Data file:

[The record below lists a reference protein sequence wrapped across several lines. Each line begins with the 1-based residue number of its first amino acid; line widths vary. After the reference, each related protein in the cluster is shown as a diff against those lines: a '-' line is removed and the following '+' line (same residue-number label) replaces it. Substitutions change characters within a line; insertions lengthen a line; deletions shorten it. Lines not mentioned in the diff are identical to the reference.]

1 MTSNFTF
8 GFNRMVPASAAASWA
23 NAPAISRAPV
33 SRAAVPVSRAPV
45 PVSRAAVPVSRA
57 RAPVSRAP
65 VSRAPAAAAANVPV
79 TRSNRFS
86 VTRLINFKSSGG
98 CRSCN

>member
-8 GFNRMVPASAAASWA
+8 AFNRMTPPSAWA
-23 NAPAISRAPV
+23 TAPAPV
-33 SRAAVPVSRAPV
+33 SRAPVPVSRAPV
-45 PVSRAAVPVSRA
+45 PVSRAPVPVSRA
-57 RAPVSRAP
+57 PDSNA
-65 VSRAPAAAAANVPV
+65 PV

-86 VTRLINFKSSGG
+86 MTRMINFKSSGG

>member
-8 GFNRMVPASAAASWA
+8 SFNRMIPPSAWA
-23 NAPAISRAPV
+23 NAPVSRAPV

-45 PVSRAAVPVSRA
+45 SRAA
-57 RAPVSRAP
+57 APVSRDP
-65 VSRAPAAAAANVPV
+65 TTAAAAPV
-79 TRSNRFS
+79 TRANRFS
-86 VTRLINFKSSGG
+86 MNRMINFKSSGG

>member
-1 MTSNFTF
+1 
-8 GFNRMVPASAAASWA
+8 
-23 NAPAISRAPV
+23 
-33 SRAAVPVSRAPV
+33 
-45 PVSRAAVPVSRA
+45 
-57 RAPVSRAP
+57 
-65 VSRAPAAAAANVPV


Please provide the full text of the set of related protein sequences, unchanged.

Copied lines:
[The record below lists a reference protein sequence wrapped across several lines. Each line begins with the 1-based residue number of its first amino acid; line widths vary. After the reference, each related protein in the cluster is shown as a diff against those lines: a '-' line is removed and the following '+' line (same residue-number label) replaces it. Substitutions change characters within a line; insertions lengthen a line; deletions shorten it. Lines not mentioned in the diff are identical to the reference.]

1 MTSNFTF
8 GFNRMVPASAAASWA
23 NAPAISRAPV
33 SRAAVPVSRAPV
45 PVSRAAVPVSRA
57 RAPVSRAP
65 VSRAPAAAAANVPV
79 TRSNRFS
86 VTRLINFKSSGG
98 CRSCN

>member
-8 GFNRMVPASAAASWA
+8 AFNRMTPPSAWA
-23 NAPAISRAPV
+23 TAPAPV
-33 SRAAVPVSRAPV
+33 SRAPVPVSRAPV
-45 PVSRAAVPVSRA
+45 PVSRAPVPVSRA
-57 RAPVSRAP
+57 PDSNA
-65 VSRAPAAAAANVPV
+65 PV

-86 VTRLINFKSSGG
+86 MTRMINFKSSGG

>member
-8 GFNRMVPASAAASWA
+8 SFNRMIPPSAWA
-23 NAPAISRAPV
+23 NAPVSRAPV

-45 PVSRAAVPVSRA
+45 SRAA
-57 RAPVSRAP
+57 APVSRDP
-65 VSRAPAAAAANVPV
+65 TTAAAAPV
-79 TRSNRFS
+79 TRANRFS
-86 VTRLINFKSSGG
+86 MNRMINFKSSGG

>member
-1 MTSNFTF
+1 
-8 GFNRMVPASAAASWA
+8 
-23 NAPAISRAPV
+23 
-33 SRAAVPVSRAPV
+33 
-45 PVSRAAVPVSRA
+45 
-57 RAPVSRAP
+57 
-65 VSRAPAAAAANVPV